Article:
By Elizabeth Prata
Sometimes in an elementary school, in the kindergarten bathroom, older students find that when they went to sit down, a little tyke perhaps missed the toilet, and a little brown pile on the floor greeted the next occupant. The mess was cleaned up swiftly with modern cleaners and disinfectants, but it got me thinking. What did the wandering Israelites do in the wilderness? Did you ever wonder about ancient bathroom practices?
I participated in an archaeological dig some years ago. It was in Italy, and the goal was to discover any structures or artifacts that would help date the current medieval castle back to Late Antiquity or Early Medieval days, of Charlemagne’s time. I happened to have been placed in a spot where I did dig up a structure. Unexpected! Yay! Excitement all around! It was a latrine! Oh… The cobblestones around the tell-tale hole in the ground were nicely laid, and it was obvious this wasn’t a hastily constructed structure. So that is my claim to scientific fame, I discovered an ancient latrine! Then I got to thinking, ew, medieval bathroom practices, what did they do about it?
Sometimes I wonder about our glorified bodies in heaven. IBS will be gone and likely also toilets? I hope.
So my train of thought goes back to how did the Hebrews stay clean while they were in the wilderness? I think often about the verse in Deuteronomy 29:5, And I have led you in the wilderness for forty years; your clothes have not worn out on you, and your sandal has not worn out on your foot.
On the one hand, it confirms and comforts us to see how detailed the LORD is in His care of us down to our sandal straps.
On the other hand, it makes me wonder about the mechanics of things like, um, latrines…washing clothes, teeth cleaning etc. How did the Hebrews remain clean, not just spiritually by practicing the rituals, but personally?
Leviticus takes care of any questions we may have about the rituals for spiritual cleansing. They are numerous and detailed. This was a matter of huge import because the Israelites were required by God be a kingdom of priests and a holy nation (Exodus 19:6). Cleanliness was an aspect of spirituality and morality. As Matthew Henry describes it there was ceremonial pollution and moral pollution, and there was natural pollution.
As for personal hygiene and simple cleanliness of the body, we see it defined as:
On the purely physical side a person is considered clean when obvious indications of dirt or similar defilement have been removed. A clean person is also one who habitually maintains a pattern of personal cleanliness and hygiene, while at the same time taking care to ensure that his or her environment is in a clean condition so as to forestall possible accidents, infection, and disease. Harrison, R. K. (2003). Clean, Cleanness; Holman Illustrated Bible Dictionary.
God is concerned with the details of our lives, not only the external such as clothes and shoes, but internally, our food intake, digestion, and excretions. Amazing! He gave instructions for these processes too.
You shall also have a place allocated outside the camp, so that you may go out there to relieve yourself, and you shall have a spade among your tools, and it shall be when you sit down outside, you shall dig with it and shall turn and cover up your excrement. Since the LORD your God walks in the midst of your camp to save you and to defeat your enemies before you, your camp must be holy; so He must not see anything indecent among you or He will turn away from you. (Deuteronomy 23:12-14).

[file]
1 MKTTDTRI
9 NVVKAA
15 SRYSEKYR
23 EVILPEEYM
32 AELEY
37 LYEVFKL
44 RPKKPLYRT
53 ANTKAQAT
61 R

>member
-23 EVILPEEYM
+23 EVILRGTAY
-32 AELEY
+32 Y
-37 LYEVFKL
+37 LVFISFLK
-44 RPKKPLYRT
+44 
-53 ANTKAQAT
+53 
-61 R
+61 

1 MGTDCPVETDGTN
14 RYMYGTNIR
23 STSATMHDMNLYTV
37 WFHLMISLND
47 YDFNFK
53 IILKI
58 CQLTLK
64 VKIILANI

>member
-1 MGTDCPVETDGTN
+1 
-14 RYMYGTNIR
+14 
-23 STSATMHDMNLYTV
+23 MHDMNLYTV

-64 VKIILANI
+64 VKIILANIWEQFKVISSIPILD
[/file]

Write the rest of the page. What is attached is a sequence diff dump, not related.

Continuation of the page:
By that verse we see that sanitation, cleanliness of all forms really, are closely related to the states of holy and profane. Matthew Henry comments on the Deuteronomy verse:
[T]he camp of the Lord must have nothing offensive in it, v. 12–14. It is strange that the divine law, or at least the solemn order and direction of Moses, should extend to a thing of this nature; but the design of it was to teach them,
1. Modesty and decorum; nature itself teaches them thus to distinguish themselves from beasts that know no shame.
2. Cleanliness, and, though not niceness, yet neatness, even in their camp. Filthiness is offensive to the senses God has endued us with, prejudicial to the health, a wrong to the comfort of human life, and an evidence of a careless slothful temper of mind.
3. Purity from the pollutions of sin; if there must be this care taken to preserve the body clean and sweet, much more should we be solicitous to keep the mind so.
4. A reverence of the divine majesty. This is the reason here given: For the Lord thy God walketh by his ark, the special token of his presence, in the midst of thy camp; with respect to that external symbol this external purity is required, which (though not insisted on in the letter when that reason ceases) teaches us to preserve inward purity of soul, in consideration of the eye of God, which is always upon us.
5. A regard one to another. The filthiness of one is noisome to many; this law of cleanliness therefore teaches us not to do that which will be justly offensive to our brethren and grieve them. It is a law against nuisances.
Source: Henry, M. (1994). Matthew Henry’s commentary on the whole Bible: complete and unabridged in one volume (pp. 265–266). Hendrickson.
The Lord is concerned with our cleanliness, moral, ceremonial, spiritual, physical, natural. All of it. We see in the Deuteronomy verse that He walks amid the Israelites and is holy and wants to see nothing profane. How much more so should we be with the Holy Spirit who is God, IN us?
We have modern toilets, soap at the ready, toilet paper, not a scraper and not a sponge on a stick. We have privacy. We have ability to be as clean as we ever could be, inside and out. God cares about our cleanliness. So should we, both inside and out.